March 14, 2012 / 8:28 PM / 5 years ago

YOUR MONEY: Using two plans helps U.S. workers save-study

By Heather Struck	
    NEW YORK, March 14 (Reuters) - Americans often view
saving for retirement as a choice between contributing to a
workplace 401(k) plan or funding an IRA, even though the
majority of people are allowed to contribute to both at the same
time. 	
    A new report by Fidelity Investments indicates that as
companies cut down on pension plans, more workers are
contributing to both Individual Retirement Accounts (IRA) and
401(k) plans. Those who contribute to both end up saving much
more overall, the study showed. In addition, workers are more
likely to save for retirement if they seek financial advice.	
    On average, Americans have saved either $5,750 annually in a
workplace 401(k) account, or $4,150 in an IRA account, far below
the maximum limits allowed, according to Fidelity's research.
Workers under age 50 could contribute up to $16,500 to a 401(k)
plan in 2011. The maximum IRA contribution for the same age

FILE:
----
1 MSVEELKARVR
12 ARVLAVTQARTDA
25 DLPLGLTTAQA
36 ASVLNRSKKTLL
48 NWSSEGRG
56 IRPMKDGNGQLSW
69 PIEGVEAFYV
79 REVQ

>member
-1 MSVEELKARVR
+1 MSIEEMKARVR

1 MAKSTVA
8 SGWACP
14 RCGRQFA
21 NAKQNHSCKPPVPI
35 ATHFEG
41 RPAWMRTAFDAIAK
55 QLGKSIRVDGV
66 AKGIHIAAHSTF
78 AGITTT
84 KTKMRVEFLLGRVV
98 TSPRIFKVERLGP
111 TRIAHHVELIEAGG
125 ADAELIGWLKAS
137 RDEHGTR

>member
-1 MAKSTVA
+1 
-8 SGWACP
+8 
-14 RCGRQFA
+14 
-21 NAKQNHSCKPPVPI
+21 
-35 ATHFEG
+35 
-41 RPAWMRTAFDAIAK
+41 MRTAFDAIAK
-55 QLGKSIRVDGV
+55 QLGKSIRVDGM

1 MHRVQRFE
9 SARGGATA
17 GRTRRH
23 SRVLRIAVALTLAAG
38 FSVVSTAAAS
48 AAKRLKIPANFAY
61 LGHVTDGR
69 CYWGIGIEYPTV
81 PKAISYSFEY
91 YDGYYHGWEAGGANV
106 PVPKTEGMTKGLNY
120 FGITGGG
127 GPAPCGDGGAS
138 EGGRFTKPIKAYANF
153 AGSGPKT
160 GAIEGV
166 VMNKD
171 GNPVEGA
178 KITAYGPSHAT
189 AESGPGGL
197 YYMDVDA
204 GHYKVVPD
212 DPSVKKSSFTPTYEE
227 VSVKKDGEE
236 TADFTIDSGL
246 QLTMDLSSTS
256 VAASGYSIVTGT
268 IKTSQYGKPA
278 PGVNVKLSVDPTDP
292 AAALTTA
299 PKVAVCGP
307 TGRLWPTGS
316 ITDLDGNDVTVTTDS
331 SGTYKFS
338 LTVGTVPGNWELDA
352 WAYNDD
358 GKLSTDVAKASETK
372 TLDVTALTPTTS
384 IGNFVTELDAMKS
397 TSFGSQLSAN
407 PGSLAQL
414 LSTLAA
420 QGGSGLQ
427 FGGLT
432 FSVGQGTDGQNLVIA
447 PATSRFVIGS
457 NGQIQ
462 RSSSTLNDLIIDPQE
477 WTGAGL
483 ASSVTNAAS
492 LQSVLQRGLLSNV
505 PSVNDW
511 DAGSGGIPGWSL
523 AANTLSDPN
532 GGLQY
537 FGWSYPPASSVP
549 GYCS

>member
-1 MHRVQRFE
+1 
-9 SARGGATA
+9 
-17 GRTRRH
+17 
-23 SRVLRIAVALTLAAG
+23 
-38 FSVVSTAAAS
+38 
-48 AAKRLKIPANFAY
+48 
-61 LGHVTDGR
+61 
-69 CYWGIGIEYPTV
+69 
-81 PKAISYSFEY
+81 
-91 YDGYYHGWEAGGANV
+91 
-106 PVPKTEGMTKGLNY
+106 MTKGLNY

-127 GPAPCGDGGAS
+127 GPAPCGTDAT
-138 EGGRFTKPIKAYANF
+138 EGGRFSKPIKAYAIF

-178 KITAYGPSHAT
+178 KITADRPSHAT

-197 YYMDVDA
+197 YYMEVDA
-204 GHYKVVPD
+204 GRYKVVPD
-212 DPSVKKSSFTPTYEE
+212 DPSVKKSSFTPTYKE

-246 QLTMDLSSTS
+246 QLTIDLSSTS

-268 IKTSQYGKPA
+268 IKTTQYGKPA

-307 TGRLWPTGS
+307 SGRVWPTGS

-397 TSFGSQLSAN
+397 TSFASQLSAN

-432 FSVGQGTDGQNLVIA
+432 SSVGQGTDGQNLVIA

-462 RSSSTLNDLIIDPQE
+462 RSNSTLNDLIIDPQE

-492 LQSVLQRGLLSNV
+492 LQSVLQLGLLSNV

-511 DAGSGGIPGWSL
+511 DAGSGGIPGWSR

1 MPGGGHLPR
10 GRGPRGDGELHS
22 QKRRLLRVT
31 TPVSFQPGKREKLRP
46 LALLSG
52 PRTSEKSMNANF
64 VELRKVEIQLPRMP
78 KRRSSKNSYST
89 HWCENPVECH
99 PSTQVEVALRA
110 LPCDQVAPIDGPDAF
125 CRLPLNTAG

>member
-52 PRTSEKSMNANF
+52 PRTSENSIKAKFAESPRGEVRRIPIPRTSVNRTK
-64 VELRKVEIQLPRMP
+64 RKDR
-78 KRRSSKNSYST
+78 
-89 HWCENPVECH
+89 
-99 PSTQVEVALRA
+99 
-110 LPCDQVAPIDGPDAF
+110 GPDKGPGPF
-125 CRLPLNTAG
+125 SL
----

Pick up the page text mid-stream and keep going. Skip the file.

group in the 2011 tax year is $5,000.	
    Employees who only have 401(k) accounts have saved an
average total of $69,100. But people with combined accounts
stashed away an average of $212,600 for retirement, according to
Fidelity's study. 	
    Saving for retirement in a tough economy isn't always a
priority, though. While most U.S. households are eligible to
make contributions to IRAs, only 14 percent of them did so in
2010, according to data from the Investment Company Institute.
And 401(k)savings plans aren't available at every employer. In
2012, only 74 percent of employed workers were offered any kind
of retirement plan at work, down from 77 percent in 2007,
according to the 2012 Retirement Confidence Survey, published by
Employee Benefits Research Institute this week.	
    In addition, workers are taking a more active role in their
savings, and many are looking to financial professionals for
advice.	
    Between 2008 and 2011, there was a sharp jump in the number
of Americans seeking guidance with their retirement saving
plans, Fidelity said. One-on-one retirement planning sessions
grew 48 percent in the three-year period. Attendance Fidelity's
retirement seminars has increased 68 percent, the Boston-based
company said.	
    "More investors are seeking guidance, and that is positively
impacting the overall savings rate," said Beth McHugh, vice
president of market insight for Fidelity.	
    The largest provider of IRA accounts in the United States, 
Fidelity had $725 billion in IRA assets under administration in
the second quarter of 2011.

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